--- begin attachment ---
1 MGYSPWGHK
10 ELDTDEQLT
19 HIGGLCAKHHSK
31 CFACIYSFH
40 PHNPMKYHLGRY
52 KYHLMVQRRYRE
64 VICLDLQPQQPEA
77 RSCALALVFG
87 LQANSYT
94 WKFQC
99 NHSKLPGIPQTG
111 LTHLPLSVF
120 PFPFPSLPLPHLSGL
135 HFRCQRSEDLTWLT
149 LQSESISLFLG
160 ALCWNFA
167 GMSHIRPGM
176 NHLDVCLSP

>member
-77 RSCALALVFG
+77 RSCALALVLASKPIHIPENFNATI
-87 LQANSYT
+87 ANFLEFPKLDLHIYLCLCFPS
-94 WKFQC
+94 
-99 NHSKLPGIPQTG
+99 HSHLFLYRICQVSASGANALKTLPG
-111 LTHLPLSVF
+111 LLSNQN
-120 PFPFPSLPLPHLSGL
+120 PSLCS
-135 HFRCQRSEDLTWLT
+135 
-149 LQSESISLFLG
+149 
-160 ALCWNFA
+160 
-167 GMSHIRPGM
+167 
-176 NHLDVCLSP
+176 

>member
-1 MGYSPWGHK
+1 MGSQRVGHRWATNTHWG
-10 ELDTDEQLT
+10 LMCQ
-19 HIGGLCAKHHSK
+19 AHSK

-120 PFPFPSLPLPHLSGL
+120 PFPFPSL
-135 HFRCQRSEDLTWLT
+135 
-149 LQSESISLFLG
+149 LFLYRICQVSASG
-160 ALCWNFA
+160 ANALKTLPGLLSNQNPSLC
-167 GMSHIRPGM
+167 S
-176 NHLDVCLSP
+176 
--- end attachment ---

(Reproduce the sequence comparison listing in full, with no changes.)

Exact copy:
1 MGYSPWGHK
10 ELDTDEQLT
19 HIGGLCAKHHSK
31 CFACIYSFH
40 PHNPMKYHLGRY
52 KYHLMVQRRYRE
64 VICLDLQPQQPEA
77 RSCALALVFG
87 LQANSYT
94 WKFQC
99 NHSKLPGIPQTG
111 LTHLPLSVF
120 PFPFPSLPLPHLSGL
135 HFRCQRSEDLTWLT
149 LQSESISLFLG
160 ALCWNFA
167 GMSHIRPGM
176 NHLDVCLSP

>member
-77 RSCALALVFG
+77 RSCALALVLASKPIHIPENFNATI
-87 LQANSYT
+87 ANFLEFPKLDLHIYLCLCFPS
-94 WKFQC
+94 
-99 NHSKLPGIPQTG
+99 HSHLFLYRICQVSASGANALKTLPG
-111 LTHLPLSVF
+111 LLSNQN
-120 PFPFPSLPLPHLSGL
+120 PSLCS
-135 HFRCQRSEDLTWLT
+135 
-149 LQSESISLFLG
+149 
-160 ALCWNFA
+160 
-167 GMSHIRPGM
+167 
-176 NHLDVCLSP
+176 

>member
-1 MGYSPWGHK
+1 MGSQRVGHRWATNTHWG
-10 ELDTDEQLT
+10 LMCQ
-19 HIGGLCAKHHSK
+19 AHSK

-120 PFPFPSLPLPHLSGL
+120 PFPFPSL
-135 HFRCQRSEDLTWLT
+135 
-149 LQSESISLFLG
+149 LFLYRICQVSASG
-160 ALCWNFA
+160 ANALKTLPGLLSNQNPSLC
-167 GMSHIRPGM
+167 S
-176 NHLDVCLSP
+176 